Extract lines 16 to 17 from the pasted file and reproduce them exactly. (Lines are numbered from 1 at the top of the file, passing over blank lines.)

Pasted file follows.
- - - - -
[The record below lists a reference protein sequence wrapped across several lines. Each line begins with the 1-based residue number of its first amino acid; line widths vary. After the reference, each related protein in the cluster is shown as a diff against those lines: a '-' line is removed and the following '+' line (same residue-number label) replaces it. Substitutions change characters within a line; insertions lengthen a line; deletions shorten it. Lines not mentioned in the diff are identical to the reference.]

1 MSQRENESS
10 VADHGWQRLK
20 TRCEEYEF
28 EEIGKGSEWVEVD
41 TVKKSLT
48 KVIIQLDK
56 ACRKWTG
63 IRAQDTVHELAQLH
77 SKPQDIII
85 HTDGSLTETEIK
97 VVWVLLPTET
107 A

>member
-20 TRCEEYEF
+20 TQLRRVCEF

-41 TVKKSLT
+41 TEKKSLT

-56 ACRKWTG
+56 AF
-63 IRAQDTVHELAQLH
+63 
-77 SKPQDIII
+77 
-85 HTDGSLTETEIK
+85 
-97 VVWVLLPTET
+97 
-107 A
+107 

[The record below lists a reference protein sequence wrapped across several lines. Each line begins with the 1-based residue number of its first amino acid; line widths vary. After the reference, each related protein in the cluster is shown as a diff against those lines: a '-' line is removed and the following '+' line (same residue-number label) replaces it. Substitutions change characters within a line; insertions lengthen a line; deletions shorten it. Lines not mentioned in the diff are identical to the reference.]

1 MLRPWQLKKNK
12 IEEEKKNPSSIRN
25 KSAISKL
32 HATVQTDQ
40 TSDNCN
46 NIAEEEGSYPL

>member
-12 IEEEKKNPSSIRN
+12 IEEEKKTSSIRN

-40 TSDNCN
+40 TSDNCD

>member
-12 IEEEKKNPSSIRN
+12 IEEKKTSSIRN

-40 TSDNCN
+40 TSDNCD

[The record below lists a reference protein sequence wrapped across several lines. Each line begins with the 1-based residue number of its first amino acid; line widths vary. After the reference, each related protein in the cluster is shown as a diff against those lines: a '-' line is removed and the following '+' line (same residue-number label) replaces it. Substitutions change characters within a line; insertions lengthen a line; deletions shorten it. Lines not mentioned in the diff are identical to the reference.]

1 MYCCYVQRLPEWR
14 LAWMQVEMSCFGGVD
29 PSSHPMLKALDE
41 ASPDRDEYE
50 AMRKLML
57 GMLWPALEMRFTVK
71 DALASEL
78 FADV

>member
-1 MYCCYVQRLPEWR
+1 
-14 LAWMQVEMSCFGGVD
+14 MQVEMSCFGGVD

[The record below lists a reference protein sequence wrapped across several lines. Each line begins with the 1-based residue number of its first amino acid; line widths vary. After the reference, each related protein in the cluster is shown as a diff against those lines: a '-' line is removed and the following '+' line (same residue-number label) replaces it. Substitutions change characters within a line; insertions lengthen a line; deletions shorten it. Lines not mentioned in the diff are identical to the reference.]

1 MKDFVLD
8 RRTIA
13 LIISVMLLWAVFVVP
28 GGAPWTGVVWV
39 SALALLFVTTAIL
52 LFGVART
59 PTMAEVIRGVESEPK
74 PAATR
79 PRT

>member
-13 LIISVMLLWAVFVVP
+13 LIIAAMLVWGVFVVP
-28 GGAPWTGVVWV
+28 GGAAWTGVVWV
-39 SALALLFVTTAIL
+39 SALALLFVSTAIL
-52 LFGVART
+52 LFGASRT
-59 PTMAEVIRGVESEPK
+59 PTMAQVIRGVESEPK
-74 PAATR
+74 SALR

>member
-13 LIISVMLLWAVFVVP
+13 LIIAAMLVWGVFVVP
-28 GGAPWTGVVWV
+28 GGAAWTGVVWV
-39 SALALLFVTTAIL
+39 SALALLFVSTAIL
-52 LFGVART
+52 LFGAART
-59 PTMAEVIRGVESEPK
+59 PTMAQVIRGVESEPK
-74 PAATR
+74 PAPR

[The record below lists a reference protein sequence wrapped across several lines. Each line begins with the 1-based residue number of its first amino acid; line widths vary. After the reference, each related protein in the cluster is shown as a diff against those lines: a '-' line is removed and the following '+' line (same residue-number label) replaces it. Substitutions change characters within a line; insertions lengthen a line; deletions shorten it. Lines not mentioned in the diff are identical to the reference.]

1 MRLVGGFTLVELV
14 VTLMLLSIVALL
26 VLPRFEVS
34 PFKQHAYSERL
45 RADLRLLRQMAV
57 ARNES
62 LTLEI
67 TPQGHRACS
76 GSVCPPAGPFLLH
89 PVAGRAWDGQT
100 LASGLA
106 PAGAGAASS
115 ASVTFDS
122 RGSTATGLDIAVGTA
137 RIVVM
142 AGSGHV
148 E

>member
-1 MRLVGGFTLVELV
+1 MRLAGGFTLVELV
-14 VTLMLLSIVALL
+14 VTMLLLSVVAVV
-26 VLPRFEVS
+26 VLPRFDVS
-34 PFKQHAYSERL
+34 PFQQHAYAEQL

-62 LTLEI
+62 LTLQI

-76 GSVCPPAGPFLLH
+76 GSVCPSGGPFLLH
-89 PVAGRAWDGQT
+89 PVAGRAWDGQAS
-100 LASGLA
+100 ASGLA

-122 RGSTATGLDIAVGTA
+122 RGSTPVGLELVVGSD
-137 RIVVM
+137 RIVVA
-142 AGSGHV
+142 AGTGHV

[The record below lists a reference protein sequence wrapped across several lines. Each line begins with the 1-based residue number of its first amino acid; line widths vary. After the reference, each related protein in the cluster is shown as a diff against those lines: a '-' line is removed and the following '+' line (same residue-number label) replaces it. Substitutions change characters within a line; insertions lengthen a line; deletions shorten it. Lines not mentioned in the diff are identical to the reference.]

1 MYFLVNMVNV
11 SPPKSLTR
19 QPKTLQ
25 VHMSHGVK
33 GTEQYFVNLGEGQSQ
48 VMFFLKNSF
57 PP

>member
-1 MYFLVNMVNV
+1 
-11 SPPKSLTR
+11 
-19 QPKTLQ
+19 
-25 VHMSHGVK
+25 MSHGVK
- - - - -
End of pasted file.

+20 TQLRRVCEF

-41 TVKKSLT